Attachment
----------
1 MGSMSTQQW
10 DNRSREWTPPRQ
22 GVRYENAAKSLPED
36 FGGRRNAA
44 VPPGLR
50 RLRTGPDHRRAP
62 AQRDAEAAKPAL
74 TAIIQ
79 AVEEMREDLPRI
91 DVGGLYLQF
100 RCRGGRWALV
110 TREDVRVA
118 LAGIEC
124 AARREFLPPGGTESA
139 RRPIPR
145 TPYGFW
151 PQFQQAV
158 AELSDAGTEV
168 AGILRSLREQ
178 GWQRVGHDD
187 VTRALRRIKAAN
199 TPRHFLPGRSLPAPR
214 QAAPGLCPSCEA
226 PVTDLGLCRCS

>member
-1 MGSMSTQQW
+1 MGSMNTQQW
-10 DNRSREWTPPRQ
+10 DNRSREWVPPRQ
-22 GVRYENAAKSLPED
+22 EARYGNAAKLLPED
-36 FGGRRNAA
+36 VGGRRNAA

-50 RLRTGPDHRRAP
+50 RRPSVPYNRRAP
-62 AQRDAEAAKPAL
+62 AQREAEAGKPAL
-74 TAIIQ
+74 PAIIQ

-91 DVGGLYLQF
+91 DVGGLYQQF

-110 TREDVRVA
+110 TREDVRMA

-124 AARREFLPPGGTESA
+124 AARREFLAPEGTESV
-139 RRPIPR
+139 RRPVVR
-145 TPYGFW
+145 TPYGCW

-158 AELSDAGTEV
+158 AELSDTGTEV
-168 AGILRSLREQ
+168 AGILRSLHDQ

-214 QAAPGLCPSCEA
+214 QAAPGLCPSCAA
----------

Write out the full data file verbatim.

1 MGSMSTQQW
10 DNRSREWTPPRQ
22 GVRYENAAKSLPED
36 FGGRRNAA
44 VPPGLR
50 RLRTGPDHRRAP
62 AQRDAEAAKPAL
74 TAIIQ
79 AVEEMREDLPRI
91 DVGGLYLQF
100 RCRGGRWALV
110 TREDVRVA
118 LAGIEC
124 AARREFLPPGGTESA
139 RRPIPR
145 TPYGFW
151 PQFQQAV
158 AELSDAGTEV
168 AGILRSLREQ
178 GWQRVGHDD
187 VTRALRRIKAAN
199 TPRHFLPGRSLPAPR
214 QAAPGLCPSCEA
226 PVTDLGLCRCS

>member
-1 MGSMSTQQW
+1 MGSMNTQQW
-10 DNRSREWTPPRQ
+10 DNRSREWVPPRQ
-22 GVRYENAAKSLPED
+22 EARYGNAAKLLPED
-36 FGGRRNAA
+36 VGGRRNAA

-50 RLRTGPDHRRAP
+50 RRPSVPYNRRAP
-62 AQRDAEAAKPAL
+62 AQREAEAGKPAL
-74 TAIIQ
+74 PAIIQ

-91 DVGGLYLQF
+91 DVGGLYQQF

-110 TREDVRVA
+110 TREDVRMA

-124 AARREFLPPGGTESA
+124 AARREFLAPEGTESV
-139 RRPIPR
+139 RRPVVR
-145 TPYGFW
+145 TPYGCW

-158 AELSDAGTEV
+158 AELSDTGTEV
-168 AGILRSLREQ
+168 AGILRSLHDQ

-214 QAAPGLCPSCEA
+214 QAAPGLCPSCAA